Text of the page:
Boris Johnson held talks with European Commission president Ursula von der Leyen in an attempt to revive negotiations on a post-Brexit trade deal. No 10 said the prime minister urged the EU to reach an agreement “by the end of the summer”. It came as Mr Johnson announced he would set up a commission to consider “all aspects” of racial inequality. The review will also consider wider disparities such as issues facing “working class white boys at schools”, Downing Street has said. Labour’s shadow justice secretary David Lammy claimed the idea was “written on the back of a fag packet” and said it was time for action.
The EU warned it will not accept a ‘pig in a poke’ deal today as Boris Johnson and Ursula von der Leyen vowed to inject ‘momentum’ into agreeing future trade terms. After holding a virtual summit, the leaders confirmed that the transition period will end in December, and declared that talks will be ‘intensified’ in July in a desperate bid to break the deadlock. Mr Johnson said he believes there was a ‘very good’ chance of a settlement ‘provided we really focus now and get on and do it’. But he added that the process cannot be allowed to drag on into the autumn ‘as perhaps in Brussels they would like’.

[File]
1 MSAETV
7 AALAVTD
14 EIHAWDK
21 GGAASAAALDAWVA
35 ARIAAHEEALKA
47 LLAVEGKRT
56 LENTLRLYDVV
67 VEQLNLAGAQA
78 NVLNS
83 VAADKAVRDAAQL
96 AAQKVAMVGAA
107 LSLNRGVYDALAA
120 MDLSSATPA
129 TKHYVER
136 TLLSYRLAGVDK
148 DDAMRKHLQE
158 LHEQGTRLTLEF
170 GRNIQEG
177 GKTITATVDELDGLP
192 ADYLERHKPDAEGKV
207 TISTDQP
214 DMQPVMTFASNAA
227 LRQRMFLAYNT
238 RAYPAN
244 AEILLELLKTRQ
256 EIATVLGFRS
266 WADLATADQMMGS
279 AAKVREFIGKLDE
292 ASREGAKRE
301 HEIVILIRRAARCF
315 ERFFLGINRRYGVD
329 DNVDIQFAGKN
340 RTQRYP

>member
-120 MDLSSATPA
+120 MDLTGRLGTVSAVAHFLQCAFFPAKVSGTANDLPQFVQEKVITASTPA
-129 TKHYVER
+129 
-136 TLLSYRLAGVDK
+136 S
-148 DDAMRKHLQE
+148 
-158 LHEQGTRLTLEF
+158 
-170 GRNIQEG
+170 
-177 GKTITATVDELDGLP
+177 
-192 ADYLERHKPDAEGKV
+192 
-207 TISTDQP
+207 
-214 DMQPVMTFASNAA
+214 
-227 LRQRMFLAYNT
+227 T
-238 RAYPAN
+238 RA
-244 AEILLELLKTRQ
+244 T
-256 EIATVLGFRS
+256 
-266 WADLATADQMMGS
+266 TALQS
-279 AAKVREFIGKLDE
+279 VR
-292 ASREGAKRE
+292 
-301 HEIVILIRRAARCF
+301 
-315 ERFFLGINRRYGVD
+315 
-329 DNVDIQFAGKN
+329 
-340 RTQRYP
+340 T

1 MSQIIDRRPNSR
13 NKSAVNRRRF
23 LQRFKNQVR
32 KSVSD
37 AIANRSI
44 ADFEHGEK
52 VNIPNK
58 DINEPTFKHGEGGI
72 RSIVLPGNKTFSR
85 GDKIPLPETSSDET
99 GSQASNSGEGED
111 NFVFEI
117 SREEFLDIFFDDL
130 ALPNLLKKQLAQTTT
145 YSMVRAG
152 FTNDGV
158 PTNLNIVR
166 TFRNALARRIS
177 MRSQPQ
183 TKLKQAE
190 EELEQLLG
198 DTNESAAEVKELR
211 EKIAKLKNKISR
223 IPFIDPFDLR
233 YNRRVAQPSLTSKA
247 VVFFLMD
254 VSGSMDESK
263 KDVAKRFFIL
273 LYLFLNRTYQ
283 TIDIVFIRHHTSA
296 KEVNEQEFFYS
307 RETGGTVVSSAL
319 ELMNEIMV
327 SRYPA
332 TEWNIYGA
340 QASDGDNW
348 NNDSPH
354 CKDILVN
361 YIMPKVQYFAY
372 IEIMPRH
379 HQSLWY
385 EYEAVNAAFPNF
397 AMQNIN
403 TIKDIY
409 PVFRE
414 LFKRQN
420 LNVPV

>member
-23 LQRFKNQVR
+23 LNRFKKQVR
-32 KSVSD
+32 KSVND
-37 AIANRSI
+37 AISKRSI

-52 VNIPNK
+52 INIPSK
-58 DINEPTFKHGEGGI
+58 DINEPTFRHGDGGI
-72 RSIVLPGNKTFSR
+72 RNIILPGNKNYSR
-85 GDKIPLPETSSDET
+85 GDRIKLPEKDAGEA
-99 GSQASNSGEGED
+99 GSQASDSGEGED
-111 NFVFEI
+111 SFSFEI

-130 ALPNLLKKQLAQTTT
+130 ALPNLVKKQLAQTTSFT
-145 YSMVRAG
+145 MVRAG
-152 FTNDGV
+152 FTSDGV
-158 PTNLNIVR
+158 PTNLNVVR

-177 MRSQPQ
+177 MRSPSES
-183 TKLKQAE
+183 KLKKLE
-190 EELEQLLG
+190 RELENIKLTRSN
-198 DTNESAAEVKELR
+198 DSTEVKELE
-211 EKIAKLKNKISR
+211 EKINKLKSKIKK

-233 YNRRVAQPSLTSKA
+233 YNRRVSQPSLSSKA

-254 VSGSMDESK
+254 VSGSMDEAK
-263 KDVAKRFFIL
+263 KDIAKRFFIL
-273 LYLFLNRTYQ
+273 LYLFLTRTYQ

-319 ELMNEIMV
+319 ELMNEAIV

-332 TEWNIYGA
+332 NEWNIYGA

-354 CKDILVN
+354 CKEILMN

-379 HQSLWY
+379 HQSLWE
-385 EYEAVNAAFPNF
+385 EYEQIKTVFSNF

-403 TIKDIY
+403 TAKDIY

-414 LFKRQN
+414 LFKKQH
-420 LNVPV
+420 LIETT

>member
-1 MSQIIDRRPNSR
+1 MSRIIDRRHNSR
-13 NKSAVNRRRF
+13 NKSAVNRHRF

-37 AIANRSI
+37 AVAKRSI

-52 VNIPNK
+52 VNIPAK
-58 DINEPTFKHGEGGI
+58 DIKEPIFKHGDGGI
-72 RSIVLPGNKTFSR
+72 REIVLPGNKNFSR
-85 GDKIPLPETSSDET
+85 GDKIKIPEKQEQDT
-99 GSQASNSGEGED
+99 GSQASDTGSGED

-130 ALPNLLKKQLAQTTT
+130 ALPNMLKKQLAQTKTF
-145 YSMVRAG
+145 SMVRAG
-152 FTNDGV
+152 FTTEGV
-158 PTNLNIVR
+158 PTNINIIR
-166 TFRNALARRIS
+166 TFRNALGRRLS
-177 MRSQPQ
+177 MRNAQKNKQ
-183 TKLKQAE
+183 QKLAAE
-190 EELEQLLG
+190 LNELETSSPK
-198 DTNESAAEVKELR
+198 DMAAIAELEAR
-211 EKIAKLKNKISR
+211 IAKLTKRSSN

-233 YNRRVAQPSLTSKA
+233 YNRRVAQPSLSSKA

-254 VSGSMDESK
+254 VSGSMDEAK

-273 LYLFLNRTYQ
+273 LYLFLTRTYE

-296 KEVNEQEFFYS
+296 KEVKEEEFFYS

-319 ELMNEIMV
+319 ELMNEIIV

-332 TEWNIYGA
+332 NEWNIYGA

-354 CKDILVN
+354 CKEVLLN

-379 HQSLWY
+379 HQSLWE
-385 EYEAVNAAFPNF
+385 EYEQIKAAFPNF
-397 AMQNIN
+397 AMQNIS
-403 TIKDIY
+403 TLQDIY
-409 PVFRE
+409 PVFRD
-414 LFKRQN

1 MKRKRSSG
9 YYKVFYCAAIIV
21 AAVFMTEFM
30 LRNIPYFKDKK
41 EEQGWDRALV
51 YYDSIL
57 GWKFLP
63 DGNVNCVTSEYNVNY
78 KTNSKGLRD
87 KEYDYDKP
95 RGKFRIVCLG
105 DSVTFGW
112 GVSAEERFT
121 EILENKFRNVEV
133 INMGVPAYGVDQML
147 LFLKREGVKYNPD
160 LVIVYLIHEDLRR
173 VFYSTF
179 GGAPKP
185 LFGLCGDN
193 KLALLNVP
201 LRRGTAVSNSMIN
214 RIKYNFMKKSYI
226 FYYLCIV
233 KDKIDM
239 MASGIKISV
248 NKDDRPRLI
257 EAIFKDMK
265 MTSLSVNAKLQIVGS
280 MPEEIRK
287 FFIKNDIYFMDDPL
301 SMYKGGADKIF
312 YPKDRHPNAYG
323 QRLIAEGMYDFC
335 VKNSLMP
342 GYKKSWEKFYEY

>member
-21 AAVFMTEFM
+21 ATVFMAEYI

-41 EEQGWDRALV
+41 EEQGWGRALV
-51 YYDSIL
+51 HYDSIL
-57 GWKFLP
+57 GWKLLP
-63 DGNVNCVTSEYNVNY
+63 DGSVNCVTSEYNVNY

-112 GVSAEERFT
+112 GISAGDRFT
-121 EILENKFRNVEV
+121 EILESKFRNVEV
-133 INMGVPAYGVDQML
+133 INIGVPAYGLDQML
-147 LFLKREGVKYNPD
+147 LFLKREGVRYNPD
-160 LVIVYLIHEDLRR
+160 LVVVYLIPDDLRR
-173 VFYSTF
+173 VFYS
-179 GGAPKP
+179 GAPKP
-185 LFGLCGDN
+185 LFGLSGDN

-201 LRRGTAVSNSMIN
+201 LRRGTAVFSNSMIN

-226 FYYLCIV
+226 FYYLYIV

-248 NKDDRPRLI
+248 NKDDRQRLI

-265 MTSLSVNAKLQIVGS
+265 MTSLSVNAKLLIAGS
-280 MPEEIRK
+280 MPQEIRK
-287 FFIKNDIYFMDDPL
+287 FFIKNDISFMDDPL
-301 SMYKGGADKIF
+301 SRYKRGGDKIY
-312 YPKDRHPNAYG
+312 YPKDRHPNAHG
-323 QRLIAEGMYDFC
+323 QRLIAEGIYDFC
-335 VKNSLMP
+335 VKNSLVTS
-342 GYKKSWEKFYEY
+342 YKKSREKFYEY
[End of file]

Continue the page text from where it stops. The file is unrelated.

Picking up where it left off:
Brexit talks require “new momentum” if negotiators are to succeed in striking a deal before transition ends, Boris Johnson and a trio of EU leaders have agreed today. Speaking after a high-level meeting with European Commission President Ursula von der Leyen, and other EU leaders, the Prime Minister told reporters there was “no reason” why a deal couldn’t be struck by next month. He said: “It’s very clear what we need to achieve, I don’t think we’re actually that far apart, but what we need now is to see a bit of oomph in the negotiations… the faster we can do this the better, we see no reason why you shouldn’t get that done in July.
Councils do not have the legal powers to enforce a “local lockdown” across a city, town or neighbourhood to prevent clusters of coronavirus cases spreading widely into the community, local authority leaders have warned. They called on ministers to urgently spell out what a local lockdown might mean in practical terms or risk a local outbreak spreading out of control, at a hearing of a parliamentary committee. Greg Fell, director of public health for Sheffield, said that while councils did have the power to act to control smaller outbreaks “in a school or a workplace or a care home” by, for example ordering them to close, that did not apply for larger areas.
UK scientists will start testing another potential coronavirus vaccine on humans this week. Imperial College London’s clinical trials will start with 300 people, to see whether their jab produces an effective immune response against Covid-19. The healthy participants, aged between 18 and 70, will all receive two doses of the vaccine over the coming weeks, and the hopes are that tests could then move on to 6,000 volunteers if they are successful. Rather than giving people a weakened form of the illness, the Imperial vaccine instead uses synthetic strands of genetic code based on the virus’ genetic material.